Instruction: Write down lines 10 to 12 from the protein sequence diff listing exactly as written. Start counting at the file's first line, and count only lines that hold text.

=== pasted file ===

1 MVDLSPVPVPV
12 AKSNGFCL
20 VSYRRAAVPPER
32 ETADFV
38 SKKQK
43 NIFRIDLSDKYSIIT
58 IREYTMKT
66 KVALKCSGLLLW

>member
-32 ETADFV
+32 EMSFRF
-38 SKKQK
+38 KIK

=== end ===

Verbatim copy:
-32 ETADFV
+32 EMSFRF
-38 SKKQK